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Decreased Prefrontal Cortical Dopamine Transmission in Alcoholism
Rajesh Narendran, M.D.; Neale Scott Mason, Ph.D.; Jennifer Paris, M.Ed., M.S.L.; Michael L. Himes, B.S.; Antoine B. Douaihy, M.D.; W. Gordon Frankle, M.D.
Am J Psychiatry 2014;171:881-888. doi:10.1176/appi.ajp.2014.13121581
View Author and Article Information

Drs. Narendran, Mason, and Frankle have participated in contractual research work at the University of Pittsburgh for Ono Pharmaceutical Co. Mr. Himes and Dr. Frankle have served as consultants to Ono Pharmaceutical Co. All other authors report no financial relationships with commercial interests.

Supported by the National Institute on Alcohol Abuse and Alcoholism (NIAAA) Award R01AA018330. The content of this study is solely the responsibility of the authors and does not necessarily represent the official views of the NIAAA or NIH.

From the Departments of Radiology and Psychiatry, University of Pittsburgh, Pittsburgh, Pa.

Address correspondence to Dr. Narendran (narendranr@upmc.edu).

Copyright © 2014 by the American Psychiatric Association

Received December 04, 2013; Revised February 07, 2014; Accepted March 18, 2014.

Abstract

Objective  Basic studies have demonstrated that optimal levels of prefrontal cortical dopamine are critical to various executive functions such as working memory, attention, inhibitory control, and risk/reward decisions, all of which are impaired in addictive disorders such as alcoholism. Based on this and imaging studies of alcoholism that have demonstrated less dopamine in the striatum, the authors hypothesized decreased dopamine transmission in the prefrontal cortex in persons with alcohol dependence.

Method  To test this hypothesis, amphetamine and [11C]FLB 457 positron emission tomography were used to measure cortical dopamine transmission in 21 recently abstinent persons with alcohol dependence and 21 matched healthy comparison subjects. [11C]FLB 457 binding potential, specific compared to nondisplaceable uptake (BPND), was measured in subjects with kinetic analysis using the arterial input function both before and after 0.5 mg kg−1 of d-amphetamine.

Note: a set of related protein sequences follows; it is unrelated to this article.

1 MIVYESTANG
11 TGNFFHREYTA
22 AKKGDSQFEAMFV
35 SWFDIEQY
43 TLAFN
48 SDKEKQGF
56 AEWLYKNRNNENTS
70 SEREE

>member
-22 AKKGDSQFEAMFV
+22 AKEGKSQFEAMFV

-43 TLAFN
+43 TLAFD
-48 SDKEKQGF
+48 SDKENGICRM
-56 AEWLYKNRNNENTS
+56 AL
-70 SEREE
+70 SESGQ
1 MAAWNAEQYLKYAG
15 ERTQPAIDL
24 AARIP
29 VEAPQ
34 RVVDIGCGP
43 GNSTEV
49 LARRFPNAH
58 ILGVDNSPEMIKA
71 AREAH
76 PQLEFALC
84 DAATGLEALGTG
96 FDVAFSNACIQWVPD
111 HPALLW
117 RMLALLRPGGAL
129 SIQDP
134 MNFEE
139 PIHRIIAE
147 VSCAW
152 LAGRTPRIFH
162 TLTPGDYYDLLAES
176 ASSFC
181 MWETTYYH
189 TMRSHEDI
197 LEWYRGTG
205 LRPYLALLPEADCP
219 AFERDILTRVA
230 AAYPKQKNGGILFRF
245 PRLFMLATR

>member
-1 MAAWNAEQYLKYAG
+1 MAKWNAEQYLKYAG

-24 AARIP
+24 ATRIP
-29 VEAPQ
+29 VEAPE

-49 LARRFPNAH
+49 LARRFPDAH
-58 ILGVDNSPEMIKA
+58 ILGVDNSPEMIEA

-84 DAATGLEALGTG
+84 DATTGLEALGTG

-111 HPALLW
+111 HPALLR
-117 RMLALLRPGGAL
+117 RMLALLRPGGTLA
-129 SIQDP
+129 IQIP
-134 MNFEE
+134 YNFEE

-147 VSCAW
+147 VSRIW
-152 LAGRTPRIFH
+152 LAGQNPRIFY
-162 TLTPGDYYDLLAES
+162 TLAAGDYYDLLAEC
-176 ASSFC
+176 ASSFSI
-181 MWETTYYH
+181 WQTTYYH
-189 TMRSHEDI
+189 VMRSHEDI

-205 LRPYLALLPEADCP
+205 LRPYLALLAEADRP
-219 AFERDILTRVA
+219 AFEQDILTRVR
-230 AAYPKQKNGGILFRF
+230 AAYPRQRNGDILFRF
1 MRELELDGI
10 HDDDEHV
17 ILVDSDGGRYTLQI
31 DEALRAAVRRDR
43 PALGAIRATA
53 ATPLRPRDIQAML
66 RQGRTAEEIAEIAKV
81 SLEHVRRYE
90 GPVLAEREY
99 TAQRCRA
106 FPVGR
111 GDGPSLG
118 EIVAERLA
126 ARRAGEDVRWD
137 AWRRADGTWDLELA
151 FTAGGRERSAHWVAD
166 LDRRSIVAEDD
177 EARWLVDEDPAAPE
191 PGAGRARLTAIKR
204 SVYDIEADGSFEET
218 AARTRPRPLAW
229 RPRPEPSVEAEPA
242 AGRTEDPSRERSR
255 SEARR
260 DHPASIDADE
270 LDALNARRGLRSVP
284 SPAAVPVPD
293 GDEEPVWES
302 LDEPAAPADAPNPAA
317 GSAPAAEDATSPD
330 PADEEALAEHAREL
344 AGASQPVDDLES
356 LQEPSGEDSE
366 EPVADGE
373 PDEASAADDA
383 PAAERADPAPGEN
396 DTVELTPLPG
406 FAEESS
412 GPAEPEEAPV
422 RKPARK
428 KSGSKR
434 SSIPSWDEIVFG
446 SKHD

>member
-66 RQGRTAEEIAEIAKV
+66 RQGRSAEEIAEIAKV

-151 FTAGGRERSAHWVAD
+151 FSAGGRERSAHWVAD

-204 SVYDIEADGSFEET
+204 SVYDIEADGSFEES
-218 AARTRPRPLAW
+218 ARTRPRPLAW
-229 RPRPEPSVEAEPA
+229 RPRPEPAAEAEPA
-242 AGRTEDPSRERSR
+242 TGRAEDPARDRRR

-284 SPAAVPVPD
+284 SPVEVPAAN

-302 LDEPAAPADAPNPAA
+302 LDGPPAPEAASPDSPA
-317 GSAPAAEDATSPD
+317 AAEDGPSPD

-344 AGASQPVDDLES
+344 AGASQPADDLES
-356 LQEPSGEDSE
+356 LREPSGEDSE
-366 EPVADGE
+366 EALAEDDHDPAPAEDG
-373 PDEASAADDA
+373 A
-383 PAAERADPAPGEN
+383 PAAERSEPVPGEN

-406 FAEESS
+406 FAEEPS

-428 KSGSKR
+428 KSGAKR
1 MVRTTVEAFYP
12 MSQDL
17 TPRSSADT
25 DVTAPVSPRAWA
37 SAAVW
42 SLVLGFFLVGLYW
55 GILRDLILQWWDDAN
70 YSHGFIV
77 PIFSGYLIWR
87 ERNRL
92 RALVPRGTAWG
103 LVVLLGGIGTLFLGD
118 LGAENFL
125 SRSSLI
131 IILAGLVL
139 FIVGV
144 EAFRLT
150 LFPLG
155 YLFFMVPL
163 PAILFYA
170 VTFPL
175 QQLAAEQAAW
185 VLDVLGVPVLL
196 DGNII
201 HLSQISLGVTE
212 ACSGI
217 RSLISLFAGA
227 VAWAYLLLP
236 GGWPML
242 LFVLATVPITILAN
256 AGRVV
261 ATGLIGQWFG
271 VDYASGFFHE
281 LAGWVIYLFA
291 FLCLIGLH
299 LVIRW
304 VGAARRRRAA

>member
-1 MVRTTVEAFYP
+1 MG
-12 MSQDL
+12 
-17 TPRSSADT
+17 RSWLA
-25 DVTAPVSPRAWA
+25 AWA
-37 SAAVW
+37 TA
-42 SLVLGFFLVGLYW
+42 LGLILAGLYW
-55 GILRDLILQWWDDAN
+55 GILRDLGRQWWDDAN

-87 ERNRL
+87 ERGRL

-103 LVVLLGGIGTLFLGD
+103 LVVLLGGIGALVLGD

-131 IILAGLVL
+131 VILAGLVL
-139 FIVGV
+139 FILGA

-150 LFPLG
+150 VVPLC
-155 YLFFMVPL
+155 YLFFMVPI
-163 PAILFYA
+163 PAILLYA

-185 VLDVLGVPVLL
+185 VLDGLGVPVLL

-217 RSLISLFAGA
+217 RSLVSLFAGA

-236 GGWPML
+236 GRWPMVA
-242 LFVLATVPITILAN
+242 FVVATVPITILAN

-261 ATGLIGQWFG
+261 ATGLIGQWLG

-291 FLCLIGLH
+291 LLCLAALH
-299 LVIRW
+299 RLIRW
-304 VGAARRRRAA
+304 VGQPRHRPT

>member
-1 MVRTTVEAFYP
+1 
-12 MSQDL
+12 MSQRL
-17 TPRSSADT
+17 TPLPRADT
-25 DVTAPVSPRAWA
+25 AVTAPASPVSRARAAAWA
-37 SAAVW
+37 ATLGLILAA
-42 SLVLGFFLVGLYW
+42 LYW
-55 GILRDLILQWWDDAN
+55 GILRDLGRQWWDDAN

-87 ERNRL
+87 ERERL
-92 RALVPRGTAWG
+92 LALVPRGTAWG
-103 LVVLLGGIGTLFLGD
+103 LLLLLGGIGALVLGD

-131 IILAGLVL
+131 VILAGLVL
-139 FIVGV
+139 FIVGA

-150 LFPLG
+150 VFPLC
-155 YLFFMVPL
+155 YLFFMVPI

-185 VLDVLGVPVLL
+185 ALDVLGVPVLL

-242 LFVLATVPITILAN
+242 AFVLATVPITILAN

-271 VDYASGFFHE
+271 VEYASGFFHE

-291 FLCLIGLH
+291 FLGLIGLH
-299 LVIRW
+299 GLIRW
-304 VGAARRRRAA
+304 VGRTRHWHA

Results  Amphetamine-induced displacement of [11C]FLB 457 binding potential (ΔBPND) was significantly smaller in the cortical regions in the alcohol-dependent group compared with the healthy comparison group. Cortical regions that demonstrated lower dopamine transmission in the alcohol-dependent group included the dorsolateral prefrontal cortex, medial prefrontal cortex, orbital frontal cortex, temporal cortex, and medial temporal lobe.

Conclusions  The results of this study, for the first time, unambiguously demonstrate decreased dopamine transmission in the cortex in alcoholism. Further research is necessary to understand the clinical relevance of decreased cortical dopamine as to whether it is related to impaired executive function, relapse, and outcome in alcoholism.

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FIGURE 1. Baseline [11C]FLB 457 Binding Potential (BPND) in Healthy Comparison and Alcohol-Dependent Subjectsa

a The bar graph shows the lack of difference in D2/3 receptor availability in cortical regions of interest in the alcohol-dependent group (red bars) compared with the healthy comparison group (blue bars). MTL=medial temporal lobe; DLPFC=dorsolateral prefrontal cortex; OFC=orbital frontal cortex; MPFC=medial prefrontal cortex; ACC=anterior cingulate cortex; TEMP=temporal cortex; PAR=parietal cortex; and OCC=occipital cortex.

FIGURE 2. [11C]FLB 457 Binding Potential (BPND) at Baseline and Following Amphetamine Administration in Healthy Comparison and Alcohol-Dependent Subjectsa

a The bar graphs show [11C]FLB 457 BPND under baseline (blue bars) and postamphetamine (red bars) conditions in the healthy comparison group (panel A) and the alcohol-dependent group (panel B). Amphetamine led to a significant decrease in [11C]FLB 457 BPND in healthy comparison subjects but not in the alcohol-dependent group ([*] represents p<0.05, following the false discovery rate correction for multiple comparisons). MTL=medial temporal lobe; DLPFC=dorsolateral prefrontal cortex; OFC=orbital frontal cortex; MPFC=medial prefrontal cortex; ACC=anterior cingulate cortex; TEMP=temporal cortex; PAR=parietal cortex; and OCC=occipital cortex.

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TABLE 1.Demographic and Clinical Parameters for Healthy Comparison and Alcohol-Dependent Subjects
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TABLE 2.[11C]FLB 457 Positron Emission Tomography Scan Parametersa
Table Footer Note

a Comparison between scan conditions was performed with paired t tests (statistical significance, p<0.05).

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TABLE 3.Amphetamine-Induced Displacement of [11C]FLB 457 Binding Potential
Table Footer Note

a Analysis was conducted using two-tailed, unpaired t tests.

Table Footer Note

b Values were significant following multiple corrections using false discovery rate.

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